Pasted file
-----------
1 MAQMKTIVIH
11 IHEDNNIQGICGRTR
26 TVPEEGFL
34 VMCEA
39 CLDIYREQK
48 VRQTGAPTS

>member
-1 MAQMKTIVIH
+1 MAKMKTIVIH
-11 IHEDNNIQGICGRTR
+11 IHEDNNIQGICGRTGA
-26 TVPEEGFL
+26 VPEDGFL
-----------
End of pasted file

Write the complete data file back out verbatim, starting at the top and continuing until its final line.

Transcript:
1 MAQMKTIVIH
11 IHEDNNIQGICGRTR
26 TVPEEGFL
34 VMCEA
39 CLDIYREQK
48 VRQTGAPTS

>member
-1 MAQMKTIVIH
+1 MAKMKTIVIH
-11 IHEDNNIQGICGRTR
+11 IHEDNNIQGICGRTGA
-26 TVPEEGFL
+26 VPEDGFL